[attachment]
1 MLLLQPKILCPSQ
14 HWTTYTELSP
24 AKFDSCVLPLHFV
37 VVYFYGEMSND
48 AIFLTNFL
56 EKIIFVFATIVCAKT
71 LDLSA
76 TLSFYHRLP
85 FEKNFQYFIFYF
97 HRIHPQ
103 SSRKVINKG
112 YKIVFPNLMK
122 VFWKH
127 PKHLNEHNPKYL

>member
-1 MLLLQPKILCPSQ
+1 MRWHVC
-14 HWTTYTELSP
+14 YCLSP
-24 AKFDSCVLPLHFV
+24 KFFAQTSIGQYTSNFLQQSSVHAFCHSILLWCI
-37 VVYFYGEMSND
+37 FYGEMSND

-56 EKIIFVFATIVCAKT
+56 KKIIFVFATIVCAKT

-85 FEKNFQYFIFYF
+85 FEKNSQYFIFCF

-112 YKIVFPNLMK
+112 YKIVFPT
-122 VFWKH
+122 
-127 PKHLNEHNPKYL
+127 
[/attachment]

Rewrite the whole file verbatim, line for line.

1 MLLLQPKILCPSQ
14 HWTTYTELSP
24 AKFDSCVLPLHFV
37 VVYFYGEMSND
48 AIFLTNFL
56 EKIIFVFATIVCAKT
71 LDLSA
76 TLSFYHRLP
85 FEKNFQYFIFYF
97 HRIHPQ
103 SSRKVINKG
112 YKIVFPNLMK
122 VFWKH
127 PKHLNEHNPKYL

>member
-1 MLLLQPKILCPSQ
+1 MRWHVC
-14 HWTTYTELSP
+14 YCLSP
-24 AKFDSCVLPLHFV
+24 KFFAQTSIGQYTSNFLQQSSVHAFCHSILLWCI
-37 VVYFYGEMSND
+37 FYGEMSND

-56 EKIIFVFATIVCAKT
+56 KKIIFVFATIVCAKT

-85 FEKNFQYFIFYF
+85 FEKNSQYFIFCF

-112 YKIVFPNLMK
+112 YKIVFPT
-122 VFWKH
+122 
-127 PKHLNEHNPKYL
+127 